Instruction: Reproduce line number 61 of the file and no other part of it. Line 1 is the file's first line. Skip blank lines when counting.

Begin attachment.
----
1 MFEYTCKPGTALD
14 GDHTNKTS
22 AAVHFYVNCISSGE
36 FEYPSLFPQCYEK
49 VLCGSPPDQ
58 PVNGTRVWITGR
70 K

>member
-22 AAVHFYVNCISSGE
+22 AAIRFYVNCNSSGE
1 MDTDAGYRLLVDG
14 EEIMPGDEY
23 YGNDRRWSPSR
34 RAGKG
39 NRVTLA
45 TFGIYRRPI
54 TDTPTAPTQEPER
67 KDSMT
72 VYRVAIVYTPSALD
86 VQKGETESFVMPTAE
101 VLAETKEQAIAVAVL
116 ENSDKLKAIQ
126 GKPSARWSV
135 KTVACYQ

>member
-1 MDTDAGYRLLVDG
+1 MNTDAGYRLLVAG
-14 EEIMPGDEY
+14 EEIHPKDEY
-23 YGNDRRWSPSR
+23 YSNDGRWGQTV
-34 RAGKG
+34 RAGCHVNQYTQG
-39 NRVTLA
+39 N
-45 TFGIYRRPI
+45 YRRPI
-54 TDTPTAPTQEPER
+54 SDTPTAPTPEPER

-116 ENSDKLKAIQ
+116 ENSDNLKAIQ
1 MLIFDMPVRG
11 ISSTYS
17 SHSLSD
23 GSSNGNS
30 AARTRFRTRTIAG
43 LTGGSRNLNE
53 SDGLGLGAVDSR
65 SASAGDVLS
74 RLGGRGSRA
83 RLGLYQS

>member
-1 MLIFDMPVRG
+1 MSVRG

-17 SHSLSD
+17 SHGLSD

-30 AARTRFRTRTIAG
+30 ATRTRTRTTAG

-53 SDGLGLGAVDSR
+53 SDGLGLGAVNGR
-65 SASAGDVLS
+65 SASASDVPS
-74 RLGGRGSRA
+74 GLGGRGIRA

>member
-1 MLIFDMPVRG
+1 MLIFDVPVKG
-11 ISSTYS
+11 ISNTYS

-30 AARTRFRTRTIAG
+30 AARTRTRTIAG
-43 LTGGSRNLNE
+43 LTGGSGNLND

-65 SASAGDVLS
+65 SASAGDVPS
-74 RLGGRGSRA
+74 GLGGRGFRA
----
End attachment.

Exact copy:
-65 SASAGDVLS